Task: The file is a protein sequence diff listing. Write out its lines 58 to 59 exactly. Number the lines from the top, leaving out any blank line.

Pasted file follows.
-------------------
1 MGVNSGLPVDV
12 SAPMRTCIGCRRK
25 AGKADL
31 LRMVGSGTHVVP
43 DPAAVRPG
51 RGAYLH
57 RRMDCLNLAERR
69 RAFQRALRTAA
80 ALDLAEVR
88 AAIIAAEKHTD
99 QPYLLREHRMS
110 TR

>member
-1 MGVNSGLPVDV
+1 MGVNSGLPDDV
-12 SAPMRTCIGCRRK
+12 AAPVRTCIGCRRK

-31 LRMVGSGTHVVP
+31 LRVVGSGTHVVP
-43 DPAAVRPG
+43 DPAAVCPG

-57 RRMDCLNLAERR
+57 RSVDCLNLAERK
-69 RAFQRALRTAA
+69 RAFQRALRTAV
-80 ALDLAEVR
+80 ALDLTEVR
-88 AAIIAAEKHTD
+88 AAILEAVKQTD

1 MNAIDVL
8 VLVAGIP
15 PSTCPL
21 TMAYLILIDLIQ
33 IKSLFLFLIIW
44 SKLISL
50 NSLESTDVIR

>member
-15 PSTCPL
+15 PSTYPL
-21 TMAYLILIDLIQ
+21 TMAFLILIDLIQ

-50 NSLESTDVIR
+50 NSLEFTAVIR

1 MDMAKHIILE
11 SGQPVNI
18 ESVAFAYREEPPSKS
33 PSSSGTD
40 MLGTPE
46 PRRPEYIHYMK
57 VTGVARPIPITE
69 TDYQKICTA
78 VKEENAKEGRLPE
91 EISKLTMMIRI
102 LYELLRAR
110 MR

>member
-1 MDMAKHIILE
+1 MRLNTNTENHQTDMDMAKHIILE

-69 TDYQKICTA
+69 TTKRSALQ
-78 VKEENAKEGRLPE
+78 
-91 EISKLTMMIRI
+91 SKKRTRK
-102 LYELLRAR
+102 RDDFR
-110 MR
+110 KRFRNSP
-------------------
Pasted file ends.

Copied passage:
+1 MRLNTNTENHQTDMDMAKHIILE

-69 TDYQKICTA